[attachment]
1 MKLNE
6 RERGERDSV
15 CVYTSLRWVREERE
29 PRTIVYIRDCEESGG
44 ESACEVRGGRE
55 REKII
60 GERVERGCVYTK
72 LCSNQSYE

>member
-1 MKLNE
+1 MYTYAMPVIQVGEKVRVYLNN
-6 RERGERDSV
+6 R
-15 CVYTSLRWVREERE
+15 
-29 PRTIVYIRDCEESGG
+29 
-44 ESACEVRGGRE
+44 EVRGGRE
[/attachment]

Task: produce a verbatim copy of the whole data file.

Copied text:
1 MKLNE
6 RERGERDSV
15 CVYTSLRWVREERE
29 PRTIVYIRDCEESGG
44 ESACEVRGGRE
55 REKII
60 GERVERGCVYTK
72 LCSNQSYE

>member
-1 MKLNE
+1 MYTYAMPVIQVGEKVRVYLNN
-6 RERGERDSV
+6 R
-15 CVYTSLRWVREERE
+15 
-29 PRTIVYIRDCEESGG
+29 
-44 ESACEVRGGRE
+44 EVRGGRE